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Segregation, fertility, and son preference: the case of the Roma in Serbia

Published online by Cambridge University Press:  01 March 2021

Marianna Battaglia
Department of Economics (FAE—Fundamentos del Análisis Económico), University of Alicante, Campus de San Vicente, 03080 Alicante, Spain
Bastien Chabé-Ferret
LISER, 11 Porte des Sciences, L-4366 Esch, Belval, Luxembourg IZA, Bonn, Germany
Lara Lebedinski
Institute of Economic Sciences, Zmaj Jovina 12, 11000 Belgrade, Serbia
E-mail address:


We study the link between residential segregation and fertility for the socially excluded and marginalized Roma ethnic minority. Using original survey data we collected in Serbia, we investigate whether fertility differs between ethnically homogeneous and mixed neighborhoods. Our results show that Roma in less-segregated areas tend to have significantly fewer children (around 0.8). Most of the difference arises from Roma in less-segregated areas waiting substantially more after having a boy than their counterparts in more-segregated areas. We exploit variation in the share of Serbian sounding first names to provide evidence that a mechanism at play is a shift in preferences toward lower fertility and sons rather than daughters induced by a higher exposure to the Serbian majority culture.

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Copyright © The Author(s), 2021. Published by Cambridge University Press on behalf of Université catholique de Louvain

1. Introduction

The Roma population, like many other marginalized minority groups, is characterized by high levels of fertility and severe residential segregation. Yet, both the direction of causality and the mechanism responsible for this correlation remain unclear. Is it that minorities more inclined toward a higher fertility tend to crowd out other types from their neighborhoods and become segregated as a result or that groups that are initially isolated tend to be biased toward larger families? Alternatively, it could be that a third factor causes both segregation and high fertility.Footnote 1

The aim of this paper is to use variation in the severity of residential segregation of Roma settlements to shed some light on the association between segregation and fertility.Footnote 2 A further goal is to investigate the different pathways that can link segregation to fertility. Our analysis has two important limitations that the reader should keep in mind. First, we are not able to formally infer causal links as the heterogeneity in residential segregation does not stem from quasi-experimental variation. Second, the data we exploit suffer from selection issues that do not guarantee its representativity of the Roma population.Footnote 3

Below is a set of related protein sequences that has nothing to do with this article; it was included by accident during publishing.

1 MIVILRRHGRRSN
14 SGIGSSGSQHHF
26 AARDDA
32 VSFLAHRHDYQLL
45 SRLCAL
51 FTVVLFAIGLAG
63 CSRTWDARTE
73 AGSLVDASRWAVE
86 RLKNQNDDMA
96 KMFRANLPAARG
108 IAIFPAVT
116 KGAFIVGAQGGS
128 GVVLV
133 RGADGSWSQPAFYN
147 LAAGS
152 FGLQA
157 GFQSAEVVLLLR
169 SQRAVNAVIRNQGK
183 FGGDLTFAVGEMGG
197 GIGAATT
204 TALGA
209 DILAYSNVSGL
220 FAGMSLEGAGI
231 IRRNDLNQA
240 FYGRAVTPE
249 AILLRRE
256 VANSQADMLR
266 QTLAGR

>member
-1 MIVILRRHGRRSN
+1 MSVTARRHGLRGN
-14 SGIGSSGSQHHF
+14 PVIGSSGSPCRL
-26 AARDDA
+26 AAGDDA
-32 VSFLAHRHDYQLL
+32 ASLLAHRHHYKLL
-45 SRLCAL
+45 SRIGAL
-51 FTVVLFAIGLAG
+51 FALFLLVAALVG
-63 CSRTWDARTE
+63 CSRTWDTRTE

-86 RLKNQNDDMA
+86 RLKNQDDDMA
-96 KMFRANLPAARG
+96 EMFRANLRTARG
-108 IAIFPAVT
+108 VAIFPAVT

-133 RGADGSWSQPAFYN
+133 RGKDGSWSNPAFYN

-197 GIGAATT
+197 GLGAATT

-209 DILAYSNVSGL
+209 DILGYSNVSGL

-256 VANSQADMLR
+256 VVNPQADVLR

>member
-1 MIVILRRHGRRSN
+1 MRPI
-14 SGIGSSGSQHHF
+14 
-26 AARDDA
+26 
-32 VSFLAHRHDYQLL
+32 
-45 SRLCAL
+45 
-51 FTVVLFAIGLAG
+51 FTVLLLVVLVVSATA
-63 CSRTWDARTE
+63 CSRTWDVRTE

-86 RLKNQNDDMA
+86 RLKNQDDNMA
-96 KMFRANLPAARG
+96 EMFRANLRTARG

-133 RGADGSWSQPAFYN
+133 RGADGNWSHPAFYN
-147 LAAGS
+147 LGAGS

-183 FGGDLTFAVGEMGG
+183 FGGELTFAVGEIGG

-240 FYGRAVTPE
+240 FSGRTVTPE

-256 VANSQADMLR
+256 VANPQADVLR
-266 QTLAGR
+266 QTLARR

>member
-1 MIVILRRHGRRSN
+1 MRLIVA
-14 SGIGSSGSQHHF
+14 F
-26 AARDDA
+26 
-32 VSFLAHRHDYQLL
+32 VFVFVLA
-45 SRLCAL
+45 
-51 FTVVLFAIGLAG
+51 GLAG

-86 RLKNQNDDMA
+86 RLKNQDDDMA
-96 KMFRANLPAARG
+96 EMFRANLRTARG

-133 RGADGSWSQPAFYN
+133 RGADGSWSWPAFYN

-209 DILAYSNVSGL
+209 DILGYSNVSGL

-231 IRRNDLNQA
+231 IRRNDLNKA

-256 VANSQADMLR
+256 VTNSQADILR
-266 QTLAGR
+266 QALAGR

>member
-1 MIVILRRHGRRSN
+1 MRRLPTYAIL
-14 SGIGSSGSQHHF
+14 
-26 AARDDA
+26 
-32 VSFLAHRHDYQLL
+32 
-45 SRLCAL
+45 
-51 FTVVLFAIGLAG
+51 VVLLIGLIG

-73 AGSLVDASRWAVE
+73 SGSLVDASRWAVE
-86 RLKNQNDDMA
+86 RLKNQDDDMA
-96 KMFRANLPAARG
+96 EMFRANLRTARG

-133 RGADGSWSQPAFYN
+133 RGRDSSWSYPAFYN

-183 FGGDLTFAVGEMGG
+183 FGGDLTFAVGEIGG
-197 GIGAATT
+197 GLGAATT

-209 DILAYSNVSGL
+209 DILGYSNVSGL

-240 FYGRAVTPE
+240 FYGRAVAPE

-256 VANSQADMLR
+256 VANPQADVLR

Despite those limitations, we believe that providing answers to these questions, even if only suggestive, are of primary importance. Indeed it improves our understanding of whether policies favoring social diversity may be helpful to reduce what some consider as a fertility burden, which prevents parents from investing in the quality of their children.Footnote 4 Understanding better the link between segregation and fertility is also crucial as policies favoring social diversity may target access to different amenities, such as housing, schools, or jobs, and some may prove more efficient than others.

In particular, we have in mind five mechanisms through which segregation may affect fertility: (i) people in less-segregated areas may have access to better employment possibilities and therefore have a higher opportunity cost of time [Doepke (Reference Doepke2015)]; (ii) people in less-segregated areas may face higher returns to education and therefore prefer to invest in quality rather than quantity of children [Galor (Reference Galor2012)]; (iii) people in segregated areas may be closer to the grandparents' location and raising children would consequently be less costly [Compton and Pollak (Reference Compton and Pollak2014)]; (iv) the cost of space could be lower in segregated areas as fewer people desire to live there [Boustan (Reference Boustan2012); Boustan and Margo (Reference Boustan and Margo2013)], thus facilitating a higher fertility [Simon and Tamura (Reference Simon and Tamura2009)]; and (v) people in less-segregated areas may be more exposed to the Serbian majority culture and its low-fertility norm [Fernández and Fogli (Reference Fernández and Fogli2006, Reference Fernández and Fogli2009)].

We investigate further the idea of cultural transmission from the majority group by exploring the timing of births and in particular how timing patterns depend on the gender of the last born child. Indeed, longer intervals after a son vs. a daughter signals a preference for boys, which is widely recognized as a culturally transmitted trait and is particularly prevalent in Serbia and surrounding countries [Abramishvili et al. (Reference Abramishvili, Appleman and Maksymovych2019)]. In addition to pointing at the cultural pathway as a crucial mechanism of fertility change, documenting a preference for boys also raises other policy relevant issues, such as the promotion of gender equity.